Every note that Chopin wrote has a piano part in it. But what was Chopin’s SECOND-favorite instrument?
That’s right, the cello. Chopin wrote a Trio for violin, piano, and cello, and his career is bookended by pieces for cello and piano: his Opus 3 Grand Polonaise Brillante, written as a teenager in Warsaw, and his Opus 65 Sonata for cello and piano, Chopin’s last published work. And in the middle: the unusual Grand Duo Concertante, based on themes for the opera that was all the rage when the 21-year old Chopin arrived in Paris: Robert Le Diable by Giacomo Meyerbeer.
Now, why the cello? New York Philharmonic cellist Carter Brey says Chopin was inspired both by the arias onstage…and the players in the opera pit:
"I don’t know if he had any particular affection for the instrument, but what appears more likely…at times of his life he happened to have buddies who played cello really well…case in point is August Franchomme who was one of the leading cellists of the day in Paris, and it was he who inspired the cello writing."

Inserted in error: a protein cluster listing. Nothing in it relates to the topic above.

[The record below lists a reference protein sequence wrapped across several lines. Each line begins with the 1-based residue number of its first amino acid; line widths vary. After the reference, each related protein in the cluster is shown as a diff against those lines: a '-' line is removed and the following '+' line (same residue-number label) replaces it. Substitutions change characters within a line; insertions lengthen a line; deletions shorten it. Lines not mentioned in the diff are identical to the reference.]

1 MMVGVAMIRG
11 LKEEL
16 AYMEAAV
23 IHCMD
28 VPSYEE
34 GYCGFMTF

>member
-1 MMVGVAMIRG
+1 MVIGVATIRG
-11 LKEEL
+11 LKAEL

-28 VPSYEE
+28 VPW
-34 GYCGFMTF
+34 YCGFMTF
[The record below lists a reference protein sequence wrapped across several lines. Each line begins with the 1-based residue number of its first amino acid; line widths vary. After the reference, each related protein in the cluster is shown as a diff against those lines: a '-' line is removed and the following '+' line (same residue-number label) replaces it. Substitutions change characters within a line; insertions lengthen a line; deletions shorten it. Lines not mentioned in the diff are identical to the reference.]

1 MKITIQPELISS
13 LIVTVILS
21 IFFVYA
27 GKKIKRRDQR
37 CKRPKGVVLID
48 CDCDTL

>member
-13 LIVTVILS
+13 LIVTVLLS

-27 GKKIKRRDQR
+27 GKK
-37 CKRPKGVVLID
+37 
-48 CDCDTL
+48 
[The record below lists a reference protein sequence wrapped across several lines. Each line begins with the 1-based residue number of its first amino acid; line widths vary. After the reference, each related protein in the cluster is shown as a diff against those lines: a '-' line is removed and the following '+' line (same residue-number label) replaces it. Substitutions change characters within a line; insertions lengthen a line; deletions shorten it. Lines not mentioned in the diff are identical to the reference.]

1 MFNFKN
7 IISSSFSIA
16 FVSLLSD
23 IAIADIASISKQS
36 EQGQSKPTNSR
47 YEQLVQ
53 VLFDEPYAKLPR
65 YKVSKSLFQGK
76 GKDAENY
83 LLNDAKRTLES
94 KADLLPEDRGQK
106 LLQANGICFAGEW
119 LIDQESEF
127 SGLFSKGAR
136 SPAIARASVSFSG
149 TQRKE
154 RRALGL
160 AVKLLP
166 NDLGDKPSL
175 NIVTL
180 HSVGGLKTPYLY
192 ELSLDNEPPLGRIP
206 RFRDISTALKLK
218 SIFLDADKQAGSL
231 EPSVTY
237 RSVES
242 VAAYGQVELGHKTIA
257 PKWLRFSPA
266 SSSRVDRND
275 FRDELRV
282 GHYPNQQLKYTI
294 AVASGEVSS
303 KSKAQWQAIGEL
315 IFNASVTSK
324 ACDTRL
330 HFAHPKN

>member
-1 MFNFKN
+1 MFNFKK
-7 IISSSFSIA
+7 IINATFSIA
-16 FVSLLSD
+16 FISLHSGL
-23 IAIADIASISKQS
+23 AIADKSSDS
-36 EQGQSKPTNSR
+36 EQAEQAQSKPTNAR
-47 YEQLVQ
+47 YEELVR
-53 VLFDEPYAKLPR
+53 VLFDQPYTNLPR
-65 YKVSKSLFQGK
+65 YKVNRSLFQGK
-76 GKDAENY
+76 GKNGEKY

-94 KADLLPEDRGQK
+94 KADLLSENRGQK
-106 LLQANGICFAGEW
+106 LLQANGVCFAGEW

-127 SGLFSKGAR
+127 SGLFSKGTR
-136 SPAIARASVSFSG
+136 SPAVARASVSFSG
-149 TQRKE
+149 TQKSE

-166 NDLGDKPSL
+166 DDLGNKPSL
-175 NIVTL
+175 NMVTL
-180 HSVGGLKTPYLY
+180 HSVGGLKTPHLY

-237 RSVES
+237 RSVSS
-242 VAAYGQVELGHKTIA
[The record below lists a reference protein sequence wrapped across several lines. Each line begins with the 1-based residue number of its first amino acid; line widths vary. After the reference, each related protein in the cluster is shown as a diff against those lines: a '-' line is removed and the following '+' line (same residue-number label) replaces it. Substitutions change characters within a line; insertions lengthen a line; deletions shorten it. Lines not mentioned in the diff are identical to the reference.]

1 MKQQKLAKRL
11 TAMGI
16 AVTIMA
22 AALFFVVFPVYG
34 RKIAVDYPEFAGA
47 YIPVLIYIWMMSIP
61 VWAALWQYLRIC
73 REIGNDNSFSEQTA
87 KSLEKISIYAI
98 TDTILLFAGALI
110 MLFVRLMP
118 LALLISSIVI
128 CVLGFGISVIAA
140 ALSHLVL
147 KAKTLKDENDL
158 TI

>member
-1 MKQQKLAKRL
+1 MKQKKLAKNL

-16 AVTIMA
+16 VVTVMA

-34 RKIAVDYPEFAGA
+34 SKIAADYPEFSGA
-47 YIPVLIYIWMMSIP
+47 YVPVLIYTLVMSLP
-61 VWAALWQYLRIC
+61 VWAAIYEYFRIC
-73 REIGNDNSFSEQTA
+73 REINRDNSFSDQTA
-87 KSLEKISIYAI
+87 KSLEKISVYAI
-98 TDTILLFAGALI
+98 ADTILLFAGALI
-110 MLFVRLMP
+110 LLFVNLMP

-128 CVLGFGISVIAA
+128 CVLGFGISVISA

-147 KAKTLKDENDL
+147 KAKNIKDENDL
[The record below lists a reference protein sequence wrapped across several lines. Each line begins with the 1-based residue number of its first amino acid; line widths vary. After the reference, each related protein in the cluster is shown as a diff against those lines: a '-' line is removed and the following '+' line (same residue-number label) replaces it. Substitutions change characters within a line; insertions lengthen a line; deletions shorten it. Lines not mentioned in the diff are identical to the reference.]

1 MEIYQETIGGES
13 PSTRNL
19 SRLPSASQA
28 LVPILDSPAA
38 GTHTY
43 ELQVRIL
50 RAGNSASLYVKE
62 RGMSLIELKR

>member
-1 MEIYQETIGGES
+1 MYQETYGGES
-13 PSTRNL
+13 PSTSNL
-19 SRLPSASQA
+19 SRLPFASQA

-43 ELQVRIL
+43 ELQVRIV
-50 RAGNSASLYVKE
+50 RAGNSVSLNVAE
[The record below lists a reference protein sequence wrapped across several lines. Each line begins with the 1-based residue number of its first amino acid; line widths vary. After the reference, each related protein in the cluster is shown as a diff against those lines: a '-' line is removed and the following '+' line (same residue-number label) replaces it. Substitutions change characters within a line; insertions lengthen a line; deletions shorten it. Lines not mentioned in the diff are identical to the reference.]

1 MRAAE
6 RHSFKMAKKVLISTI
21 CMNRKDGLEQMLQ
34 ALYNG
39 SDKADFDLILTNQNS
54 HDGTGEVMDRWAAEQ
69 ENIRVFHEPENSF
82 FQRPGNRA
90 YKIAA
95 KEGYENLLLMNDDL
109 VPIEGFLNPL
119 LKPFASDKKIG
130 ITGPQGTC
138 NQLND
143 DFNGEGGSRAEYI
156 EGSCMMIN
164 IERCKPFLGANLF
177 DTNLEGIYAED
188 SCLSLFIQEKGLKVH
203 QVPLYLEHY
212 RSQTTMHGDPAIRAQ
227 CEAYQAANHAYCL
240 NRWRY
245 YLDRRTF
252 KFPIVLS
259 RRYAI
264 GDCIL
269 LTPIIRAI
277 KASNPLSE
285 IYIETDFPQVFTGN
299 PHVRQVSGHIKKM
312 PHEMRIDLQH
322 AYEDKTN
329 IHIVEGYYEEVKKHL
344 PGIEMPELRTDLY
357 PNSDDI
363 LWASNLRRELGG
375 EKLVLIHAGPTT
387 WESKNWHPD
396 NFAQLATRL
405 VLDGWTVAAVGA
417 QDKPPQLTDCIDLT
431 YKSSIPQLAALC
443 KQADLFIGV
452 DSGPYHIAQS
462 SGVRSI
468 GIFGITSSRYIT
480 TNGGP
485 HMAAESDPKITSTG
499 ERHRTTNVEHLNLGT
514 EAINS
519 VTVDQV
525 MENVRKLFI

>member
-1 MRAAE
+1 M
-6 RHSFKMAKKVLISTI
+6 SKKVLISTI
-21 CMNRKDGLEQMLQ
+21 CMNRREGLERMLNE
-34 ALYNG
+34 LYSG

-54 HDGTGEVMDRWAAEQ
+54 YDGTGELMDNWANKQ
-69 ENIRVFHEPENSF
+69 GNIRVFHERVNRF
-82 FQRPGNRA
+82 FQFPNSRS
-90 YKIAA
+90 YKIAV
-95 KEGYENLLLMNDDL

So how does Chopin fare on the fingerboard?
"I have to say he had good feel for the instrument’s capabilities and even though he didn’t approach it as a player, he understood what it was good for and good at, so the writing, I’d have to say, is pretty idiomatic."
Pianist Christopher O’Riley, Carter Brey’s recital partner, also likes the sound of Chopin for Cello:
"I do like to think of the cello as the closest instrument to the human voice itself and again, that calls up Chopin’s passion for opera and for the human voice," O'Riley says. "And so I think, yeah, it’s idiomatic, but it’s also idiomatic in terms of absolute pure, vocal, lyric expression." - Benjamin K. Roe